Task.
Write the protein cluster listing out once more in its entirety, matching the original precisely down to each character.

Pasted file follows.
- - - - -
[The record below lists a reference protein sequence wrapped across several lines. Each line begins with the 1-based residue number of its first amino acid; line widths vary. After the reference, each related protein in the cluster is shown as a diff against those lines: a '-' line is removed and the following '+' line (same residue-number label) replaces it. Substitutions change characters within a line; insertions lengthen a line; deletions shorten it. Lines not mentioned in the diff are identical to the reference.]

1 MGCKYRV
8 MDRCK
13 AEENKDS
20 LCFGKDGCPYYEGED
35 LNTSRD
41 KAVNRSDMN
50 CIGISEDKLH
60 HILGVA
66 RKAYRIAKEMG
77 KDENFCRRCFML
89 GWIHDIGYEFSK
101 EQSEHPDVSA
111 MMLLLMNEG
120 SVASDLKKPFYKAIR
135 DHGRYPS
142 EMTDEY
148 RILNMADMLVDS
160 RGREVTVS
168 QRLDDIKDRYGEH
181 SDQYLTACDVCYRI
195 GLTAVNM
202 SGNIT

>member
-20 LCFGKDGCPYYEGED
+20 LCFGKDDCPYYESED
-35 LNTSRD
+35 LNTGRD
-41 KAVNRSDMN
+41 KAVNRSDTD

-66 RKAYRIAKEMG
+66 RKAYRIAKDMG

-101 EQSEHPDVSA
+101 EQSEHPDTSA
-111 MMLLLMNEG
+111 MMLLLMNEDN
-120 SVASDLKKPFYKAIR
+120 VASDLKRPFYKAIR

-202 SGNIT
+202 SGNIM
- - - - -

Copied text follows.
[The record below lists a reference protein sequence wrapped across several lines. Each line begins with the 1-based residue number of its first amino acid; line widths vary. After the reference, each related protein in the cluster is shown as a diff against those lines: a '-' line is removed and the following '+' line (same residue-number label) replaces it. Substitutions change characters within a line; insertions lengthen a line; deletions shorten it. Lines not mentioned in the diff are identical to the reference.]

1 MGCKYRV
8 MDRCK
13 AEENKDS
20 LCFGKDGCPYYEGED
35 LNTSRD
41 KAVNRSDMN
50 CIGISEDKLH
60 HILGVA
66 RKAYRIAKEMG
77 KDENFCRRCFML
89 GWIHDIGYEFSK
101 EQSEHPDVSA
111 MMLLLMNEG
120 SVASDLKKPFYKAIR
135 DHGRYPS
142 EMTDEY
148 RILNMADMLVDS
160 RGREVTVS
168 QRLDDIKDRYGEH
181 SDQYLTACDVCYRI
195 GLTAVNM
202 SGNIT

>member
-20 LCFGKDGCPYYEGED
+20 LCFGKDDCPYYESED
-35 LNTSRD
+35 LNTGRD
-41 KAVNRSDMN
+41 KAVNRSDTD

-66 RKAYRIAKEMG
+66 RKAYRIAKDMG

-101 EQSEHPDVSA
+101 EQSEHPDTSA
-111 MMLLLMNEG
+111 MMLLLMNEDN
-120 SVASDLKKPFYKAIR
+120 VASDLKRPFYKAIR

-202 SGNIT
+202 SGNIM